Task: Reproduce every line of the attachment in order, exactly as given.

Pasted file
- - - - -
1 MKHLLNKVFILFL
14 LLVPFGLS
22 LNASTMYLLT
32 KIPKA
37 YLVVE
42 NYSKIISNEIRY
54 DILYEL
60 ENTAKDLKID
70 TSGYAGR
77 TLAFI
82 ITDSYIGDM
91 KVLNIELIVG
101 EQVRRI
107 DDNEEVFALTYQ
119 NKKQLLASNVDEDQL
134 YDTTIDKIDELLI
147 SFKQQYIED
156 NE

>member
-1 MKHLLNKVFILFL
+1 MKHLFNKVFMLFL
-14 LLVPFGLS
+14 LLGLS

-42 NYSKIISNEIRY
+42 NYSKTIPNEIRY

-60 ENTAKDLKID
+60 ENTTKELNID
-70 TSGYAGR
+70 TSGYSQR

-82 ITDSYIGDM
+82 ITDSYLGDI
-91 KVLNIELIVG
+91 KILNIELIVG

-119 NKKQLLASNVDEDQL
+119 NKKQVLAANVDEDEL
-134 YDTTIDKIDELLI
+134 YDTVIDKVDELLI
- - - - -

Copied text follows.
1 MKHLLNKVFILFL
14 LLVPFGLS
22 LNASTMYLLT
32 KIPKA
37 YLVVE
42 NYSKIISNEIRY
54 DILYEL
60 ENTAKDLKID
70 TSGYAGR
77 TLAFI
82 ITDSYIGDM
91 KVLNIELIVG
101 EQVRRI
107 DDNEEVFALTYQ
119 NKKQLLASNVDEDQL
134 YDTTIDKIDELLI
147 SFKQQYIED
156 NE

>member
-1 MKHLLNKVFILFL
+1 MKHLFNKVFMLFL
-14 LLVPFGLS
+14 LLGLS

-42 NYSKIISNEIRY
+42 NYSKTIPNEIRY

-60 ENTAKDLKID
+60 ENTTKELNID
-70 TSGYAGR
+70 TSGYSQR

-82 ITDSYIGDM
+82 ITDSYLGDI
-91 KVLNIELIVG
+91 KILNIELIVG

-119 NKKQLLASNVDEDQL
+119 NKKQVLAANVDEDEL
-134 YDTTIDKIDELLI
+134 YDTVIDKVDELLI